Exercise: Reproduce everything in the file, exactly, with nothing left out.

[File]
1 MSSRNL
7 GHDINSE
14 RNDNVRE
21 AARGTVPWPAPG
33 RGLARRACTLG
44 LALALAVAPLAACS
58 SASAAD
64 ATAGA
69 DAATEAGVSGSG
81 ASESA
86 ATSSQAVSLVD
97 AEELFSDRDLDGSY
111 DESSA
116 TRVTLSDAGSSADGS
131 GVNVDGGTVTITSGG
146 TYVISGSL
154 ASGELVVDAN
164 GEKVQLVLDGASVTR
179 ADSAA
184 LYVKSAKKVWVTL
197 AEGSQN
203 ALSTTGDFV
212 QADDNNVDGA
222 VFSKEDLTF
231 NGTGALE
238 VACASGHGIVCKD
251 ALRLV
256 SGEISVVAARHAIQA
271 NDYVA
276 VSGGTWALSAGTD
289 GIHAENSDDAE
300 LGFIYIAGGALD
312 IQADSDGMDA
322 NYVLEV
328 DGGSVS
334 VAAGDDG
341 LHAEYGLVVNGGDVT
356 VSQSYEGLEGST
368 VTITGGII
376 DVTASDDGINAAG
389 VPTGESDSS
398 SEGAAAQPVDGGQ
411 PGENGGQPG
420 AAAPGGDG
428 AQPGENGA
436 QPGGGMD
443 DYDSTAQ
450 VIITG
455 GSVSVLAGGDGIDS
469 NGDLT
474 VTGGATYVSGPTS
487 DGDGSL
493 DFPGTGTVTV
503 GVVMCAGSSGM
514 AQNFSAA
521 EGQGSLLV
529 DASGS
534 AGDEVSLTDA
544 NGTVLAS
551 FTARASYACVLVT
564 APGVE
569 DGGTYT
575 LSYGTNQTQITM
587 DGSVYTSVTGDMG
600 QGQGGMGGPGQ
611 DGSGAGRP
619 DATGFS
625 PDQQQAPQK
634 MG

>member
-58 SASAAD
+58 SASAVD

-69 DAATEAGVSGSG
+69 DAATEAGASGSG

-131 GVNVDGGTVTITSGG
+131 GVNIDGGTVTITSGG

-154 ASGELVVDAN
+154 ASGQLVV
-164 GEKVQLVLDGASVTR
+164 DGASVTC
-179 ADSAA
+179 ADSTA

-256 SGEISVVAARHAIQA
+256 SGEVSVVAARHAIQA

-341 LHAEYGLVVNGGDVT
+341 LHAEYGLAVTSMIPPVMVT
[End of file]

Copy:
1 MSSRNL
7 GHDINSE
14 RNDNVRE
21 AARGTVPWPAPG
33 RGLARRACTLG
44 LALALAVAPLAACS
58 SASAAD
64 ATAGA
69 DAATEAGVSGSG
81 ASESA
86 ATSSQAVSLVD
97 AEELFSDRDLDGSY
111 DESSA
116 TRVTLSDAGSSADGS
131 GVNVDGGTVTITSGG
146 TYVISGSL
154 ASGELVVDAN
164 GEKVQLVLDGASVTR
179 ADSAA
184 LYVKSAKKVWVTL
197 AEGSQN
203 ALSTTGDFV
212 QADDNNVDGA
222 VFSKEDLTF
231 NGTGALE
238 VACASGHGIVCKD
251 ALRLV
256 SGEISVVAARHAIQA
271 NDYVA
276 VSGGTWALSAGTD
289 GIHAENSDDAE
300 LGFIYIAGGALD
312 IQADSDGMDA
322 NYVLEV
328 DGGSVS
334 VAAGDDG
341 LHAEYGLVVNGGDVT
356 VSQSYEGLEGST
368 VTITGGII
376 DVTASDDGINAAG
389 VPTGESDSS
398 SEGAAAQPVDGGQ
411 PGENGGQPG
420 AAAPGGDG
428 AQPGENGA
436 QPGGGMD
443 DYDSTAQ
450 VIITG
455 GSVSVLAGGDGIDS
469 NGDLT
474 VTGGATYVSGPTS
487 DGDGSL
493 DFPGTGTVTV
503 GVVMCAGSSGM
514 AQNFSAA
521 EGQGSLLV
529 DASGS
534 AGDEVSLTDA
544 NGTVLAS
551 FTARASYACVLVT
564 APGVE
569 DGGTYT
575 LSYGTNQTQITM
587 DGSVYTSVTGDMG
600 QGQGGMGGPGQ
611 DGSGAGRP
619 DATGFS
625 PDQQQAPQK
634 MG

>member
-58 SASAAD
+58 SASAVD

-69 DAATEAGVSGSG
+69 DAATEAGASGSG

-131 GVNVDGGTVTITSGG
+131 GVNIDGGTVTITSGG

-154 ASGELVVDAN
+154 ASGQLVV
-164 GEKVQLVLDGASVTR
+164 DGASVTC
-179 ADSAA
+179 ADSTA

-256 SGEISVVAARHAIQA
+256 SGEVSVVAARHAIQA

-341 LHAEYGLVVNGGDVT
+341 LHAEYGLAVTSMIPPVMVT